LOS ANGELES – A Canadian national was sentenced today to 87 months in federal prison for running a $7.5 million Ponzi scheme in which he defrauded investors by posing as a successful beverage entrepreneur with close ties to well-known business executives and professional sports stars, including NBA star Stephen Curry.
Khemraj Dave Hardat, 50, a former resident of the Ritz-Carlton Residences at L.A. Live in downtown Los Angeles who has been in federal custody since his arrest last November, was sentenced by United States District Judge Dale S. Fischer, who said Hardat was “not a misguided businessman; he was a very skillful fraudster.”
Hardat was sentenced after pleading guilty on April 22 to five counts of wire fraud. When he pleaded guilty, Hardat admitted that, from August 2014 through November 2018, he raised money from investors by falsely holding himself out as a successful investor and businessman in the performance beverage and water-bottling industries. Hardat duped his investors by falsely representing that he had a doctorate and that he maintained relationships with established business figures such as computer entrepreneur Michael Dell and the chief executive officer of PepsiCo.
Hardat falsely claimed that professional basketball star Stephen Curry would be endorsing one of his company’s products, and that PepsiCo and Dr. Pepper Snapple Group, Inc. owed him more than $100 million as the result of purported business deals he had consummated with them.
Hardat supported his bogus claims of financial success by showing victims doctored digital images of bank account statements showing inflated balances. One fraudulent image emailed to a victim showed a balance of nearly $500 million in one bank account, while another phony image showed a bank account balance of nearly $170 million.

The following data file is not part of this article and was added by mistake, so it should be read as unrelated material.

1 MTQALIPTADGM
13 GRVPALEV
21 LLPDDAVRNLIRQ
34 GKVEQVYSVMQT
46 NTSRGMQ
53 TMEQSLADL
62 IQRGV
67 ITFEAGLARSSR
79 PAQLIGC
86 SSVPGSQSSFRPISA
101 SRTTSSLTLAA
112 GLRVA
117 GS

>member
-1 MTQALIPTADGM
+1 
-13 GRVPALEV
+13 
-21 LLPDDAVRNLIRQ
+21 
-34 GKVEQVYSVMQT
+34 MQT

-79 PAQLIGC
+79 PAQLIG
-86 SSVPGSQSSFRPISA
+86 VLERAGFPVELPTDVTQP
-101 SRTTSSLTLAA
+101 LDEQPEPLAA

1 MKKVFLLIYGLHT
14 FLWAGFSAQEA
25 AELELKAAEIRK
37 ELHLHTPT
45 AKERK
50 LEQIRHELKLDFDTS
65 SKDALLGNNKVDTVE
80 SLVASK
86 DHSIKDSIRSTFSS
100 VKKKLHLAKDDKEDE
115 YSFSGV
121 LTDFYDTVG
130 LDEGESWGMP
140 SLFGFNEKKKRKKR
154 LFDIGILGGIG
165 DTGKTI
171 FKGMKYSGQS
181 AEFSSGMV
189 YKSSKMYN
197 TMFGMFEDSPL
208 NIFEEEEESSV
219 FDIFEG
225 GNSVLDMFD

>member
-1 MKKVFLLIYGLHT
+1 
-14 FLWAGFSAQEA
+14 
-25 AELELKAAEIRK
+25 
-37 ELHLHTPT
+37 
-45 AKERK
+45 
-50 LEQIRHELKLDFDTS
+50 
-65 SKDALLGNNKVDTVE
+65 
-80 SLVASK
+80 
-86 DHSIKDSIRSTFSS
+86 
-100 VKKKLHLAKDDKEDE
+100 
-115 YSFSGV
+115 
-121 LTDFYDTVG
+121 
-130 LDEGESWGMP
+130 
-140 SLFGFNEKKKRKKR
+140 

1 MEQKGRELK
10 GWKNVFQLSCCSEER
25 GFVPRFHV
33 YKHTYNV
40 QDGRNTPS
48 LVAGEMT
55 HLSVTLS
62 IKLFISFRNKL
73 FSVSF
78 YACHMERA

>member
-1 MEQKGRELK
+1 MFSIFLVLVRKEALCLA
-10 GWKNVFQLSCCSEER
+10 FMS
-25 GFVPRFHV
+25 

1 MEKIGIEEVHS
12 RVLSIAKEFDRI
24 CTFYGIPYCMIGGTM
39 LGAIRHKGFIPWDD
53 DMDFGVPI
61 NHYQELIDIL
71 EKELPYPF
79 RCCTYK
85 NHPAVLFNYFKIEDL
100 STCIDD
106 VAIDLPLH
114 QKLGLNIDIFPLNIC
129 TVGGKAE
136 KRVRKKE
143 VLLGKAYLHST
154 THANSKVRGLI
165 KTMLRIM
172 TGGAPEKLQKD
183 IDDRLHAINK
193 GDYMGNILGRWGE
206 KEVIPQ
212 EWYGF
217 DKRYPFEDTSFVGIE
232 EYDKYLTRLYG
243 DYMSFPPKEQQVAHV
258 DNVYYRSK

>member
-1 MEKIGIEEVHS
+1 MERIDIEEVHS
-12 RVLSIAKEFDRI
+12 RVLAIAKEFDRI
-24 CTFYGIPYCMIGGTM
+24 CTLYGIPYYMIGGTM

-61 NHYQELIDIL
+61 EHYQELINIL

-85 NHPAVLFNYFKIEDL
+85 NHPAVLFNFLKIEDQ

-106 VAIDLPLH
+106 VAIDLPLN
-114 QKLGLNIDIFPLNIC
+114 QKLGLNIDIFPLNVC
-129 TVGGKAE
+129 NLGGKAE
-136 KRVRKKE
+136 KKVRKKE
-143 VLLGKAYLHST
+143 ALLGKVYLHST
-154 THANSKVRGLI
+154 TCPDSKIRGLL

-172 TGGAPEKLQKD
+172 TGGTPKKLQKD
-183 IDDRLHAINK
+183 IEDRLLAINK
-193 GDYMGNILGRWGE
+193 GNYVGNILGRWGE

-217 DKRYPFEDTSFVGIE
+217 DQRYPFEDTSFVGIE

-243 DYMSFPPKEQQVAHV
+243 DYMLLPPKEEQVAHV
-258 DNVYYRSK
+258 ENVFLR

In reality, Hardat used investor funds to pay off his personal debts, purchase luxury cars worth more than $100,000 each, pay rent at the Ritz-Carlton Residences, pay tuition to exclusive private schools, and purchase luxury boxes and tickets for sporting and entertainment events. Hardat also admitted that, in the style of a Ponzi scheme, he made payments to prior victim-investors out of subsequent victim-investors’ money. During the course of the scheme, Hardat took in approximately $7.5 million from investors, who suffered losses of more than $6.4 million.
“Fleeing the fallout and escaping the consequences of frauds he perpetrated in Canada, defendant immigrated to the United States, where he overstayed his visa and reconstituted his lucrative, luxurious life of financial crime,” prosecutors wrote in a sentencing memorandum. “[Hardat] befriended neighbors, fellow parents at his children’s school, and entrepreneurial would-be co-venturers, whose trust, loyalty, and hopes he carefully nurtured, only to betray them at the earliest opportunity.”
This matter was investigated by the Federal Bureau of Investigation.